Understanding selective molecular recognition in integrated carbon nanotube–polymer sensors by simulating physical analyte binding on carbon nanotube–polymer scaffolds†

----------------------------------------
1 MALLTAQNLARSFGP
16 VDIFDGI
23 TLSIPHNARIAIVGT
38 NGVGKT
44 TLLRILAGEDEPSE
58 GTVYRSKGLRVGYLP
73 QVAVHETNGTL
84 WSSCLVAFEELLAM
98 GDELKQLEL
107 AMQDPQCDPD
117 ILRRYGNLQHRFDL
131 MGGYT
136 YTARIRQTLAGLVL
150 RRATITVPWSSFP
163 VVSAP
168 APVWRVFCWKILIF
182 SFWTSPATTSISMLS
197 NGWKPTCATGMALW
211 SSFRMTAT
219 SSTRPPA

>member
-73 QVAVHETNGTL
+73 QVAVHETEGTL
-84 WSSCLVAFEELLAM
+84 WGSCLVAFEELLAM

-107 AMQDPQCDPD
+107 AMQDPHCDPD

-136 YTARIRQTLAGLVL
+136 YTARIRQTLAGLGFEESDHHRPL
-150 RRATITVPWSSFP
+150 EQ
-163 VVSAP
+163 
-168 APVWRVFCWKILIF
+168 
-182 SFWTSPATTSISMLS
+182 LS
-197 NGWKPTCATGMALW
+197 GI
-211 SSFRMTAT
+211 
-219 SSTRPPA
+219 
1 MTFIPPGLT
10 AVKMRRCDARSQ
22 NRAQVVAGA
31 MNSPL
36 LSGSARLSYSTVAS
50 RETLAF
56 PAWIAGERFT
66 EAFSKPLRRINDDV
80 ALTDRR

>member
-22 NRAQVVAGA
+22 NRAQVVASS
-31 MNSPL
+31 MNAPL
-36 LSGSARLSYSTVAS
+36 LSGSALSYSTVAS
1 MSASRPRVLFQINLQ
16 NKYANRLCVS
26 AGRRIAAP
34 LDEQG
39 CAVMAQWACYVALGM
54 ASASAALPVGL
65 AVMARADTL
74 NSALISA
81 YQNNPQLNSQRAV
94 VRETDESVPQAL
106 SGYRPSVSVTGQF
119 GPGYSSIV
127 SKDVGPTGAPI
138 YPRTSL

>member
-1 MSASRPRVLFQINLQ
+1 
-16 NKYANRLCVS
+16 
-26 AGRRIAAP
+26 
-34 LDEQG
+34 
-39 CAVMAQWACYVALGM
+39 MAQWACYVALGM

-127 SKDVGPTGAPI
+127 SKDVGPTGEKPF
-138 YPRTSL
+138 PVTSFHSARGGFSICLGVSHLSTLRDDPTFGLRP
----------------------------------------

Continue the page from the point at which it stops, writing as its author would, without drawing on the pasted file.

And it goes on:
Macromolecular scaffolds made of polymer-wrapped single-walled carbon nanotubes (SWCNTs) have been explored recently (Zhang et al., Nature Nanotechnology, 2013) as a new class of molecular-recognition motifs. However, selective analyte recognition is still challenging and lacks the underlying fundamental understanding needed for its practical implementation in biological sensors. In this report, we combine coarse-grained molecular dynamics (CGMD) simulations, physical adsorption/binding theories, and photoluminescence (PL) experiments to provide molecular insight into the selectivity of such sensors towards a large set of biologically important analytes. We find that the physical binding affinities of the analytes on a bare SWCNT partially correlate with their distribution coefficients in a bulk water/octanol system, suggesting that the analyte hydrophobicity plays a key role in determining the binding affinities of the analytes considered, along with the various specific interactions between the analytes and the polymer anchor groups. Two distinct categories of analytes are identified to demonstrate a complex picture for the correlation between optical sensor signals and the simulated binding affinities. Specifically, a good correlation was found between the sensor signals and the physical binding affinities of the three hormones (estradiol, melatonin, and thyroxine), the neurotransmitter (dopamine), and the vitamin (riboflavin) to the SWCNT–polymer scaffold. The four amino acids (aspartate, glycine, histidine, and tryptophan) and the two monosaccharides (fructose and glucose) considered were identified as blank analytes which are unable to induce sensor signals. The results indicate great success of our physical adsorption-based model in explaining the ranking in sensor selectivities. The combined framework presented here can be used to screen and select polymers that can potentially be used for creating synthetic molecular recognition motifs.